JOPLIN — As Kenny Campbell works at First Christian Church in Joplin, he is on familiar ground.
Or rather, high above it on 30-foot scaffolding, restoring the luster of a large rose window on the church's south side.
Thirty-two years ago, Campbell worked on these same windows. He has a deep respect for the historic stained glass, with its vivid daffodils and roses, flowing vines and the flying dove in the center. Campbell proudly notes that the original glass in the church came from the Wissmach factory in West Virginia, where Louis Tiffany bought much of his glass.
"It was the first church I had ever done," remembers Campbell. "You build a little stained glass window, it's no problem. A 10-foot or a 29-foot-across window, now that's a little different animal."
In 1977, Campbell was working for the Miami Glass Co. First Christian Church contacted the company to do repair work after a storm damaged several of the building's historic stained glass windows. The company didn't want the job, but Campbell was interested in the project. He had done smaller stained glass windows, but never anything of the church's size before.
"It was a learning process. The church was very patient with me," Campbell said. "I learned a lot on that job."
Campbell started repairing and releading the large stained glass on his own. The storm had blown out and broken several of the panels. Plus, there was a lot of restoration to be done on the historic windows, which had been around since the church was built in 1901. It was a lot for one man to do, and at one point Campbell enlisted his wife to help him refire and paint the glass. She even traveled to Kansas City to take classes in the art of stained glass restoration.
"I wouldn't have had any career in church restoration if it hadn't been for that job," Campbell said. "It gave me the experience to continue."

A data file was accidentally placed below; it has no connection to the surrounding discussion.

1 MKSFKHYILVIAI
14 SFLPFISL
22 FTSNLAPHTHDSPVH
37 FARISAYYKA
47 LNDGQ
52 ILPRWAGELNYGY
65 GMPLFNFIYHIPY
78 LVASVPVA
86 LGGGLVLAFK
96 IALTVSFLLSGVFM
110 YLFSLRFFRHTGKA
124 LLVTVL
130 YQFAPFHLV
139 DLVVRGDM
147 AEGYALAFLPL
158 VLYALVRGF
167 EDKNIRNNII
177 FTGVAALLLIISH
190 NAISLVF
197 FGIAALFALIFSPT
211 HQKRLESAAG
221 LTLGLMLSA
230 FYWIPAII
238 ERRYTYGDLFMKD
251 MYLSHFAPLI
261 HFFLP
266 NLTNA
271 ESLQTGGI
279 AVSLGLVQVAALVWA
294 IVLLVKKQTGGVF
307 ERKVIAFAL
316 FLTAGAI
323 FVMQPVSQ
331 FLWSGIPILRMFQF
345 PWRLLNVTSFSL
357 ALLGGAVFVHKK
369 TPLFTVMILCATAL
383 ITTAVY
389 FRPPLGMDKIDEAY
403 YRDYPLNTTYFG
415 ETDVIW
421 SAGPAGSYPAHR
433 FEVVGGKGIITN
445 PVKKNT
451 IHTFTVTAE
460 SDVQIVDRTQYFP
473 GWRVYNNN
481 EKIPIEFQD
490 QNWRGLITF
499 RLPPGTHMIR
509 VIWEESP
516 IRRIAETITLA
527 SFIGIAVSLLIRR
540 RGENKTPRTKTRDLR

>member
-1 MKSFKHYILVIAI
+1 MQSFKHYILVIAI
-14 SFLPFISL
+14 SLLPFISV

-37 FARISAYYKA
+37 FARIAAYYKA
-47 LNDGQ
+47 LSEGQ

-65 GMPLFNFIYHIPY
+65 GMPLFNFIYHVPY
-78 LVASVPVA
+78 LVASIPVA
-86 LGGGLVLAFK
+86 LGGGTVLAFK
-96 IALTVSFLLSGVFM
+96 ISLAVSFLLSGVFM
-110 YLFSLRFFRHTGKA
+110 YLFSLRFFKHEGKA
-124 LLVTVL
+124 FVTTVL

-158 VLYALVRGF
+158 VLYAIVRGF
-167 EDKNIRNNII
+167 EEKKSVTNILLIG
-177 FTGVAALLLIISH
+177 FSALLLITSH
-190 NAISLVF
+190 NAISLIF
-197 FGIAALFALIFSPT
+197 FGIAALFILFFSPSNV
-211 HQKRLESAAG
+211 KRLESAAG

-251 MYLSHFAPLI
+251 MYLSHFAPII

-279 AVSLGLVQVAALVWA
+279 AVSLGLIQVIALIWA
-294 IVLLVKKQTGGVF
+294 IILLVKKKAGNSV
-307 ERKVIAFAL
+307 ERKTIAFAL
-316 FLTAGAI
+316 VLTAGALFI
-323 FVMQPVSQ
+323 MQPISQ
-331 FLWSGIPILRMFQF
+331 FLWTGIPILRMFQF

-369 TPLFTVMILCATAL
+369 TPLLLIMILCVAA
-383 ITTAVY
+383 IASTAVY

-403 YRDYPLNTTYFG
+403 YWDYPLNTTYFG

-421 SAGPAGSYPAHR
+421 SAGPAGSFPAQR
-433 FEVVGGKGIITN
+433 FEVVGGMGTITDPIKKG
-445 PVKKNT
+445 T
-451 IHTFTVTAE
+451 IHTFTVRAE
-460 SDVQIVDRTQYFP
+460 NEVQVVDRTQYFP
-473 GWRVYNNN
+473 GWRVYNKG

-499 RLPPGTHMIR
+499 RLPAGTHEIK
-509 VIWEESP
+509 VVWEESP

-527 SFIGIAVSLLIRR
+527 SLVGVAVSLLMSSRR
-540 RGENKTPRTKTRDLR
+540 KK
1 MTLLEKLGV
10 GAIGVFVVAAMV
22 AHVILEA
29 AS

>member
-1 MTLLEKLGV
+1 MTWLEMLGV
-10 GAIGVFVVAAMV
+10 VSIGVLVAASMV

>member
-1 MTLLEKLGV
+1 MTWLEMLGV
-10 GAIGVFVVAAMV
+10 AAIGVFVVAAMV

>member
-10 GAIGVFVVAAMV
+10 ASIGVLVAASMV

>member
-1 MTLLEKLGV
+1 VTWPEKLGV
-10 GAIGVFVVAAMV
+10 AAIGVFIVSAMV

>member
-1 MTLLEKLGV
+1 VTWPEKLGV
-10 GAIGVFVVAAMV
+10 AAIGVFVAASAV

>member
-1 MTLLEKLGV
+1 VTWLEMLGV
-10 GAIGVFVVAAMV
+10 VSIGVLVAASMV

The work launched Campbell's career in church restoration.
However, around 1994 Campbell was forced to retire. He had contracted ocular histoplasmosis, which robbed him of most his center-field vision and depth perception. Campbell was told he got the disease from pigeon droppings, which were plentiful in the eaves and bell towers of churches. He settled into a new career selling linens to nursing homes and assumed he wouldn't take a restoration job again.
Enter Loren Smith, who co-chairs the property committee at First Christian Church. Smith had initially hired Campbell to repair the church's windows 32 years ago. Last December, Smith started looking for someone to repair the windows after they had been damaged by vandals with BB guns. Smith first contacted Campbell to do the repair work, but was disappointed to learn he had retired. After checking around with some other glass companies, Smith was having a hard time finding anyone to take the job.
"There's not that many companies that do this type of repair work. Honestly, I just gave up trying to find someone," Smith said. "But I just had a suspicion, a hunch that Kenny would want to come back and do it again."